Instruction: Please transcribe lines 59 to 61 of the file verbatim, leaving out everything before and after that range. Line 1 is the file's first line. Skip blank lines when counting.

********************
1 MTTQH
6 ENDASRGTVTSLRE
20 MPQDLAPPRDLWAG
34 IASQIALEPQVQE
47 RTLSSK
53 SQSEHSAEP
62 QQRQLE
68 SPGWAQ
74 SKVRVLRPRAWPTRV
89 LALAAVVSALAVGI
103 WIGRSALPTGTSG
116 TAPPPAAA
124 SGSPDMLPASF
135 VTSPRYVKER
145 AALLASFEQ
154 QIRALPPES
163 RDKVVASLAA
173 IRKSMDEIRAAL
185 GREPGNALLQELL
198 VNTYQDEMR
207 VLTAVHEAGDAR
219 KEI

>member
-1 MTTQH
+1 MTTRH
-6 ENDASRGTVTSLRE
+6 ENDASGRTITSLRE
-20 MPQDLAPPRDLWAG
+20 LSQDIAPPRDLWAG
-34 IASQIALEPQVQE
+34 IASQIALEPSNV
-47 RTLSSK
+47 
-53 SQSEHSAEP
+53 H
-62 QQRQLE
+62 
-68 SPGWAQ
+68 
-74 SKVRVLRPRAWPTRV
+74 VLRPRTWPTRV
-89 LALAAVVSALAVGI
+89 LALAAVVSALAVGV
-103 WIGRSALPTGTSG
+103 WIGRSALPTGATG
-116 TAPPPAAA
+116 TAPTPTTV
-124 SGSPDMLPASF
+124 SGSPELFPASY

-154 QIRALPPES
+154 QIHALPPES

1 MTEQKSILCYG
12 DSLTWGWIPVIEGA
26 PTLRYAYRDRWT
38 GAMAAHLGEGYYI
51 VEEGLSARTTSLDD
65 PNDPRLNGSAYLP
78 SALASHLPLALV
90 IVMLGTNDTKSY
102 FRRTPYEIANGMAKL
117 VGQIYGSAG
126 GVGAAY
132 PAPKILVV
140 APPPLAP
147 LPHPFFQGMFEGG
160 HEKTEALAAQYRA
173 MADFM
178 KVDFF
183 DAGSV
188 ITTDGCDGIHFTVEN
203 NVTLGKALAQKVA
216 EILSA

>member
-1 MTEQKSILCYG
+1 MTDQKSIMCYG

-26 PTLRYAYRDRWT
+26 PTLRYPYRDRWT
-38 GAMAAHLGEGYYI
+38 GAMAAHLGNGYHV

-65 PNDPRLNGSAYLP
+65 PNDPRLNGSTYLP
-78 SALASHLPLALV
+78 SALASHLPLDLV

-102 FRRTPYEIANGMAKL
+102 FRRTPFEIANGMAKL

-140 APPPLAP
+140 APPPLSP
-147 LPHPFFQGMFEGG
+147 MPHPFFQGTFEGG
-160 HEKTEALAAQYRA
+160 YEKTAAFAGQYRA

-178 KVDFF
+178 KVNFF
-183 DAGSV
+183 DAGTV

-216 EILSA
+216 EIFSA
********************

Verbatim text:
90 IVMLGTNDTKSY
102 FRRTPYEIANGMAKL
117 VGQIYGSAG